Succinate dehydrogenase-deficient leukoencephalopathy is a complex II-related mitochondrial disorder for which the clinical phenotype, neuroimaging pattern and genetic findings have not been comprehensively reviewed.
19 individuals with succinate dehydrogenase deficiency-related leukoencephalopathy were reviewed for neuroradiologic, clinical and genetic findings as part of Institutional Review Board approved studies at Children’s National Health System (Washington, DC) and VU University Medical Center (Amsterdam, NL).
All individuals had signal abnormalities in the central corticospinal tracts and spinal cord where imaging was available. Other typical findings were involvement of the cerebral hemispheric white matter with sparing of the U fibers, the corpus callosum with sparing of the outer blades, the basis pontis, middle cerebellar peduncles and cerebellar white matter, and elevated succinate on MRS. The thalamus was involved in most studies with a predilection for the anterior nucleus, pulvinar and geniculate bodies. Clinically, infantile-onset neurological regression with partial recovery and subsequent stabilization was typical. All individuals had mutations in SDHA, SDHB or SDHAF1, or proven biochemical defect.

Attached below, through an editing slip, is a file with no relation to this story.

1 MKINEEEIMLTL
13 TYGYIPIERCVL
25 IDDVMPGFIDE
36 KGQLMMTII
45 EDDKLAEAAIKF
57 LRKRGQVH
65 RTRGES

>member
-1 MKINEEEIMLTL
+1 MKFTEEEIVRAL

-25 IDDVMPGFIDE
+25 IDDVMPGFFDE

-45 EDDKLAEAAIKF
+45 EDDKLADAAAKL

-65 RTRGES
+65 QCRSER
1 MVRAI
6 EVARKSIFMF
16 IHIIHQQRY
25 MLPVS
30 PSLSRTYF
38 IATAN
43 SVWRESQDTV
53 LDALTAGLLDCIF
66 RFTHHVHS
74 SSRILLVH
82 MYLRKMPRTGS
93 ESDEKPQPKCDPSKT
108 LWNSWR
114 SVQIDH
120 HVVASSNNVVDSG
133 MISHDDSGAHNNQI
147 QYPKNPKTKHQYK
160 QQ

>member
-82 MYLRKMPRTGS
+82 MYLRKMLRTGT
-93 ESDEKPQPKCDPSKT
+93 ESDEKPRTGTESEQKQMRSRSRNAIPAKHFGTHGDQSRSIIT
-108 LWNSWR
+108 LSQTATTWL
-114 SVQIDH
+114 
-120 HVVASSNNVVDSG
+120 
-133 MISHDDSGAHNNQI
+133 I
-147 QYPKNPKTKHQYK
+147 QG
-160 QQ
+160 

Succinate dehydrogenase deficiency is a rare leukoencephalopathy, for which improved recognition by MRI in combination with advanced sequencing technologies allows non-invasive diagnostic confirmation. The MRI pattern is characterized by cerebral hemispheric white matter abnormalities with sparing of the U fibers, corpus callosum involvement with sparing of the outer blades, and involvement of corticospinal tracts, thalami and spinal cord. In individuals with infantile regression and this pattern of MRI abnormalities, the differential diagnosis should include succinate dehydrogenase deficiency, in particular if MRS shows elevated succinate. This article is protected by copyright. All rights reserved.
© 2015 American Neurological Association.